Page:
Another Beyond-the-Box Program of
Voices of Old Technology - A Museum in the Making

Perspectives on Our History Through Technology
January 27th - February 28th, 2003
 *** EXTENDED thru March 4th at 5 pm ***
Rosenthal Library Rotunda and 2nd Floor Display Cases
Queens College

Exhibit announcement in February 6, 2003 issue of FYI - Faculty Staff News (Page 4 - column 3)
        Pdf version / Adobe Acrobat Reader required
        Text version
Exhibit review in Spring 2003 issue of Library Newsletter PageDown (Top of Page 3)
        Pdf version /Adobe Acrobat Reader required
        Text version

Photos by Nancy Bareis unless otherwise attributed below

title panel                         exhibit overview

.Missed the Feb 10th bonus exhibit? See this panel in the exhibit! More below!                     .separate case on right

left case outside Rosenthal auditorium                       right case outside Rosenthal auditorium

Special Bonus Exhibit - February 10th, 2003

Our one-day special bonus exhibit featured education and office technology used at Queens College or by our faculty and staff.  You can see pictures of that day in the Rotunda exhibit while the rest of the exhibit is still available. List of items

Bonus Exhibit in the Rotunda

Kaypro                     Osborne
Two photos above by Syd Lefkoe

About the Exhibit

As we look at old technology, we laugh at its limitations and primitive design.  If we look further, we learn about our history, and how each technology shapes our view of ourselves and the world.

We seem to be in constant need of a better way to do things.  We want educational and office technology to be attractive, compact, flexible, and easy to use.  We want it to save time.  We want our educational technology to extend the reach of our teachers.  Science fiction merges with research and development as we move ahead through the creative uses of technology.

The theme of the 1958 Brussels World's Fair was published in one of the Fair's English language pamphlets.  A copy of the excerpt is in the center / title panel of this exhibit in the Rotunda:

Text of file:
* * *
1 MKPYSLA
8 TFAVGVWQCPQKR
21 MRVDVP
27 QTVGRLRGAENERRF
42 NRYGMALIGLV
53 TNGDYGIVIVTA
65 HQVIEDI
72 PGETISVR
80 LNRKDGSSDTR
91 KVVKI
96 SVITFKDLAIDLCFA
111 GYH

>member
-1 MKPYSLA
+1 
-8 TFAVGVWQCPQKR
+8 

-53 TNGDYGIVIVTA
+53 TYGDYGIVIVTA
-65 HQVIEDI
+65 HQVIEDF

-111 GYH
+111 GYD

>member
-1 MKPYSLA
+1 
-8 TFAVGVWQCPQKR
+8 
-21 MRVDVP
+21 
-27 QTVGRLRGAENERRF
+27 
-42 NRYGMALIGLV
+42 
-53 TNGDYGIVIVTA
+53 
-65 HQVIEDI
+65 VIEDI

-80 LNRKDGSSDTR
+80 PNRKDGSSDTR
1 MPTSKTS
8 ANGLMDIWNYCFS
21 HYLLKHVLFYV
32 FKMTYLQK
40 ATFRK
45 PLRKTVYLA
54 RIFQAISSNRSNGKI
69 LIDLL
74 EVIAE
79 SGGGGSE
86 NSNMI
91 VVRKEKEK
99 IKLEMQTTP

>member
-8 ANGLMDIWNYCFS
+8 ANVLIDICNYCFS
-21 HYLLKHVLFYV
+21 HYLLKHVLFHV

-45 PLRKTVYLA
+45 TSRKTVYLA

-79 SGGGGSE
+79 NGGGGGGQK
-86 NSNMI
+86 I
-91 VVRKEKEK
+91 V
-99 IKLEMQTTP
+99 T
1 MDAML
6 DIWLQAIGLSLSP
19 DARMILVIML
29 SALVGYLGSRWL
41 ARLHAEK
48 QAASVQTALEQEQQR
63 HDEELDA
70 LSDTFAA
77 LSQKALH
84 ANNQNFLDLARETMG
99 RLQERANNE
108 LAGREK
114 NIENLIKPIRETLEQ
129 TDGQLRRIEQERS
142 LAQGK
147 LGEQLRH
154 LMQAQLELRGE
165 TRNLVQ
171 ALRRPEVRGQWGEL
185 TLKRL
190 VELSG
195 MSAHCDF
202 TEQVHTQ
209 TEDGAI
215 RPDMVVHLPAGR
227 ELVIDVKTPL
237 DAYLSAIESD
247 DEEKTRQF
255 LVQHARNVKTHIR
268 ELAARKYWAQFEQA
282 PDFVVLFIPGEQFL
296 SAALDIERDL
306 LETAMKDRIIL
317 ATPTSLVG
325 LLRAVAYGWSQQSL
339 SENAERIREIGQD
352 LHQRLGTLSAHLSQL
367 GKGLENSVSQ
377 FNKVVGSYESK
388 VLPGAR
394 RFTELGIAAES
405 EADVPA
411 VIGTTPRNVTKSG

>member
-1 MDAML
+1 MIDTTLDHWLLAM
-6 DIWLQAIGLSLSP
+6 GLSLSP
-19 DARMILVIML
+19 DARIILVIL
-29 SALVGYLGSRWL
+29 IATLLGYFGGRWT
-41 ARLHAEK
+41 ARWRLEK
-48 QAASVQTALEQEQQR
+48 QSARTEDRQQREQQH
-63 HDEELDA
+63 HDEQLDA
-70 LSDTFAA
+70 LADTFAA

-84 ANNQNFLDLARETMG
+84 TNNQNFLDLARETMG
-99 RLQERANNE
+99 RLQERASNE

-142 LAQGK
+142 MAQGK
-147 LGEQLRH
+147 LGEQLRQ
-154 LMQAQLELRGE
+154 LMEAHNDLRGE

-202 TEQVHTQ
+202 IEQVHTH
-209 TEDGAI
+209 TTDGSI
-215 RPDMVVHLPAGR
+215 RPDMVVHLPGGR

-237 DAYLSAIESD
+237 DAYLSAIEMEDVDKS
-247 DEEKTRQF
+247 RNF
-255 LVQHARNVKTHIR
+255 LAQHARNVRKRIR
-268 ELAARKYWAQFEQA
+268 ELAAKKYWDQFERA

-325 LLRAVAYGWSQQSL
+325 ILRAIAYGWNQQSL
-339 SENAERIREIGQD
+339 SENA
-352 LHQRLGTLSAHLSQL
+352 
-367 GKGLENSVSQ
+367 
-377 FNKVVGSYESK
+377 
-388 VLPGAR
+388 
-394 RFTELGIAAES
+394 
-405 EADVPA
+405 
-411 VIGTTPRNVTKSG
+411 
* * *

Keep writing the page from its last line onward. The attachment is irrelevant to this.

All men are born with a common heritage.  Given half a chance this heritage can unite men and lead to an era of global common sense.  Confident of this, the Brussels World's Fair 1958 proclaims its theme - a declaration of faith in mankind's ability to mold the atomic age to the ultimate advantage of all nations and peoples.

Modern technology has made communications and exchange between nations swift and easy.  But it has failed to diminish world tensions.  The unfamiliar still arouses distrust, and distrust divides the world far more sharply than oceans or national boundaries.

Nations, like persons, must willingly seek each other's trust.

A necessary first step is to bring together the world's citizens in an atmosphere of tolerance and peaceful exchange.  This the Brussels World's Fair 1958 seeks to do.

This message is especially appropriate for us today.

Curator: Syd Lefkoe

Curatorial and Acquisitions Assistance by
Jeff Castellan, Nancy Williams, and Ellen Rondot

Credits and Thanks
Thanks to all the departments and individuals who have made our past, current and future exhibits possible in a variety of ways.  We especially thank our friends and colleagues on campus and at CUNY for encouragement, shared space, and donations / loans of fun items that help us tell what we think is an interesting story.

Another Beyond-the-Box Program of
Voices of Old Technology - A Museum in the Making
Perspectives on Our History Through Technology
January 27th - February 28th, 2003
Rosenthal Library Rotunda and 2nd Floor Display Cases

Items On Display in the One-Day Special Bonus Exhibit
Standard Issue at Queens College
Monday February 10th only / 11 am -7 pm
Rosenthal Library Rotunda

We hope you were able to join us on February 10th,  at our One-Day Special Bonus Exhibit showcasing selected educational and office technology workhorses of the past that were too large for the display cases.   Each item on display has a story and represents part of our history.

The pictures on this panel are from that one-day Bonus Exhibit, and we have compiled a listing of the items below.   If you were not able to be with us at the exhibit, we hope you enjoy this display now.

Computer Terminal
Decwriter LA 36 - printing terminal (QC Financial Aid Services); purchased 1976.

Compaq (QC Social Sciences Lab); circa 1983.
Compaq Plus (QC Accounting and Information Systems); circa 1983.
IBM PC-XT (QC Financial Aid Services); circa 1983.
Kaypro 4 (Dave Speidel - Geology / SEES, Provost; retired *); circa 1983.
Osborne I (QC Anthropology  - on loan); circa 1981.
Zenith Laptop (QC OCT); circa late 1980s.

Apple II Plus  (Marian Freeland - Administrative Data Processing, now OCT; retired*); purchased 1982.
Franklin Ace 1000 (QC Accounting and Information Systems); circa 1982.
Apple IIe (QC Reading Lab); circa 1983.
Macintosh - Model 0001  (Bob Pam - Urban Studies; retired*); circa 1984.
Macintosh 512K (Carla R. Robinson - librarian at Florida Atlantic University, and husband
        David Robinson - Former Apple employee*); circa 1984.

Assistive Technology for People With Disabilities
The Reading Edge Kurzweil Reader (QC Assistive Technology Center)

Other Office and Ed Tech
Bell and Howell Ditto Machine (QC Accounting and Information Systems)
Varifax Bantam Copier (QC Accounting and Information Systems)
Graflex Schoolmaster Filmstrip Projector (QC AV Services, now OCT / Media Services)

* = personal property of the individual listed

y2k bug stuffed animal
photo by S. Lefkoe

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